1 Out Of 7 Are Afraid To See Their Credit Report

New Survey Shows General Avoidance of Credit Reports

1 Out Of 7 Are Afraid To See Their Credit Report
August 23, 2018

Have you checked your credit report lately? If not, what's keeping you from doing so? A recent survey by WalletHub found several reasons, ranging from complexity to fear.

Your credit report is a history of all your loans and credit transactions as reported to the credit bureaus. The information in your credit report is used to determine your credit score. Both are evaluated by lenders when they are deciding whether to lend you money, and how much to charge you for the privilege.

Errors on your credit report or fraudulent accounts opened in your name can cost you dearly. If you don't check your reports regularly, you may not know of any problems until your credit is ruined and bill collectors try to collect unauthorized debts in your name.

Why wouldn't you check your report? It’s free at MoneyTips! The survey reveals that many Americans find a credit report hard to read and don't fully understand what's in the report, or the importance of it – and would rather do other things.

When asked about certain documents they would rather read, 17% of the respondents chose credit reports – below reading work e-mails (39%) and college textbooks (31%), but above reading appliance manuals or phone books (assuming you can still find either one). Another 3% even preferred reading tax code (clearly, they were accountants).

Only 40% of respondents found credit reports hard to read, but just over three-quarters of respondents said that credit reports should be simpler and 68% said they would check their report if the presentation were simpler. MoneyTips presents a very colorful, interactive version of your credit report for easy reading. Meanwhile, 80% preferred that a summary of important changes be included in a full credit report, and 58% wanted to see every detail on their credit report.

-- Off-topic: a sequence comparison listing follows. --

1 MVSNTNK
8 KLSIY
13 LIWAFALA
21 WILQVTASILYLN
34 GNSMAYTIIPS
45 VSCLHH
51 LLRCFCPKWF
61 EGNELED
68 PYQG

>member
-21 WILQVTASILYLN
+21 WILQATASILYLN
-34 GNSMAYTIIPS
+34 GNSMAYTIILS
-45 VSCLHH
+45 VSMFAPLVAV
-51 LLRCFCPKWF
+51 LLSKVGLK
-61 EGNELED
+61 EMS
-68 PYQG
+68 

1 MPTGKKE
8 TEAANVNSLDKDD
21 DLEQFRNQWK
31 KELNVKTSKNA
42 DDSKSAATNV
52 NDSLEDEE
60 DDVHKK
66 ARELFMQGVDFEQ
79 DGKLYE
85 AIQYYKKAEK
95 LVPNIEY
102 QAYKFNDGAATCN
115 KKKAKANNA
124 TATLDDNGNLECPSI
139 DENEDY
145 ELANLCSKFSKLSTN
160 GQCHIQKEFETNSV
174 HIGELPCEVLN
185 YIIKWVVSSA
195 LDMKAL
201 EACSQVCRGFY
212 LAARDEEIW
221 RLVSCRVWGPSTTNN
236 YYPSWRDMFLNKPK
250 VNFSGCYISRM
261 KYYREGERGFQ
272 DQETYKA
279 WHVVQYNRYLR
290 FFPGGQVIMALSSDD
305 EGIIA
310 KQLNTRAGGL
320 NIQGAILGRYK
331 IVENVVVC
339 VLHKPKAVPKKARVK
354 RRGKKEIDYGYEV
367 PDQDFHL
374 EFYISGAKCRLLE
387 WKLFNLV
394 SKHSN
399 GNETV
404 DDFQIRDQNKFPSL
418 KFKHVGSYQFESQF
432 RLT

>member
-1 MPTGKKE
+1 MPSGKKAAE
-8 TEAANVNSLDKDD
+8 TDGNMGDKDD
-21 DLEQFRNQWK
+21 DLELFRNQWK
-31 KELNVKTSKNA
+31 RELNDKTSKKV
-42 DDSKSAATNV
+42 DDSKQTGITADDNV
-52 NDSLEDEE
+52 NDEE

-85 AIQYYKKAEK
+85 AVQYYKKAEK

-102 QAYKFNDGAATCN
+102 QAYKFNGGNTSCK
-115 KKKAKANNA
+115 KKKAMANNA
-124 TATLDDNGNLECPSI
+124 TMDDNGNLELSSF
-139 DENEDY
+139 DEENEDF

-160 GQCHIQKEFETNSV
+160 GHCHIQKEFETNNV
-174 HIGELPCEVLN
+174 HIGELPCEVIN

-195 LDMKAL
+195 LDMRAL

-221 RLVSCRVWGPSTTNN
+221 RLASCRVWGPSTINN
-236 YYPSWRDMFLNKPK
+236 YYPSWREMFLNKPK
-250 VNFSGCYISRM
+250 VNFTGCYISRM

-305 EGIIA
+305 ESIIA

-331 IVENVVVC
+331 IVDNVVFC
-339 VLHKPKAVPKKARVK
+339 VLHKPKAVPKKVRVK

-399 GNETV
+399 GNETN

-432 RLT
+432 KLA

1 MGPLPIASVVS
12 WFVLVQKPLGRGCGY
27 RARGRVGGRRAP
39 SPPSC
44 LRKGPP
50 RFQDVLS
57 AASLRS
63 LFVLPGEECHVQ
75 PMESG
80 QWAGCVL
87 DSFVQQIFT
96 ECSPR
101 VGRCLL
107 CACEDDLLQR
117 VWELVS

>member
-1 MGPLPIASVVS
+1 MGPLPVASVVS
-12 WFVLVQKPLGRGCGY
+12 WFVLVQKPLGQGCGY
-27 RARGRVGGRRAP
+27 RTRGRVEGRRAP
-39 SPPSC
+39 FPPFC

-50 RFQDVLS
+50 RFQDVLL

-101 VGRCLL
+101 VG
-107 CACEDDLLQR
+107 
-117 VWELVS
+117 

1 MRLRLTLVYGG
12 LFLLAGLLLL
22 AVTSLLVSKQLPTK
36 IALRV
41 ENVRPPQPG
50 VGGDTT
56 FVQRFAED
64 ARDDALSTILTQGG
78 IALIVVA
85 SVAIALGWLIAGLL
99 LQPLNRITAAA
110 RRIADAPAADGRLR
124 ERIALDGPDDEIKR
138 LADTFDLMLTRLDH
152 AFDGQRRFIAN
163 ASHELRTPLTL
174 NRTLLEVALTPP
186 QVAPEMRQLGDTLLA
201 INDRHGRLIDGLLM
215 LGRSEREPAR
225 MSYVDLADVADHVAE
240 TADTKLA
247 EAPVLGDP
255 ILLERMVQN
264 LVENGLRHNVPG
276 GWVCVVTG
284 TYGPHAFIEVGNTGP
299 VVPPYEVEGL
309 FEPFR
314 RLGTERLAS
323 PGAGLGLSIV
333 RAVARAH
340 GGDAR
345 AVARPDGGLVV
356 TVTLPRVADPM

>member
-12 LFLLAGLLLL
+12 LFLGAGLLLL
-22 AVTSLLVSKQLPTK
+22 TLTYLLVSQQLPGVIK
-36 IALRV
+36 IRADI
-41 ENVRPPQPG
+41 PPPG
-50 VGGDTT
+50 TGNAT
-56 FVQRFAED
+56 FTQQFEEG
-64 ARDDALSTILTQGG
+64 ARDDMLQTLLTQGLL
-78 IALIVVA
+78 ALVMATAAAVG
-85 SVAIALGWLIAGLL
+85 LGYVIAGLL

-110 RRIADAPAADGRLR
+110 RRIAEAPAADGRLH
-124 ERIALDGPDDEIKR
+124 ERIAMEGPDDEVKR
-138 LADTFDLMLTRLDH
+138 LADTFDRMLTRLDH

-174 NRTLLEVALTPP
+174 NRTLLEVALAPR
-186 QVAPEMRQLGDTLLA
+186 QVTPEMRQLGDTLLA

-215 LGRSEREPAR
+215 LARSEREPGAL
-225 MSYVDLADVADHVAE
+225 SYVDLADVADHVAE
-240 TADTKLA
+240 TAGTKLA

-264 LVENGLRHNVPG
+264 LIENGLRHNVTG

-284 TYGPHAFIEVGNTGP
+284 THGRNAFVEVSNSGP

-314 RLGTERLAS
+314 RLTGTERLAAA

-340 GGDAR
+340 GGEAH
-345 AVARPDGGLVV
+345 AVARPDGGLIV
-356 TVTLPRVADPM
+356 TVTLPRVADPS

In short – I want to know everything about my credit, but I want to have it explained to me in simple terms. Explanations of credit reports are readily available, but people may not be aware of them or not motivated enough to consult them.

Many respondents were confused about what's included on a credit report. Most correctly identified credit card accounts (92%), bankruptcies (69%), and mortgage loans (68%). Many erroneously included checking accounts (39%), income (37%), or retirement accounts (19%). We'll give a pass to the 55% who said tax liens are included, as they were removed via recent regulatory changes – and maybe to checking accounts, which can be reportable if overdraft protection is used.

Only 41% of survey respondents check their credit reports more than once per year, although over twice as many (84%) know that they should. Over one-quarter (27%) of respondents claim they don't have time to check credit reports more often, and 35% don't want to pay for credit reports (not understanding that free credit reports are available). Another 14% are afraid to see what's on their report, and 24% simply don't care.

The WalletHub survey results translate to a lot of misunderstanding, apathy, and fear about credit reports. Credit reports are too important to let fear and a lack of knowledge stop you from assessing your true credit situation. Use the many resources that are available to help, either online or face-to-face through credit counselors and financial advisors.

Don't put your credit report aside simply because you're afraid of the results, don't have time, or find them too complicated. What you don't know really can hurt you.

You can check your credit score and read your credit report for free within minutes by joining MoneyTips.


Photo ©iStockphoto.com/SanneBerg

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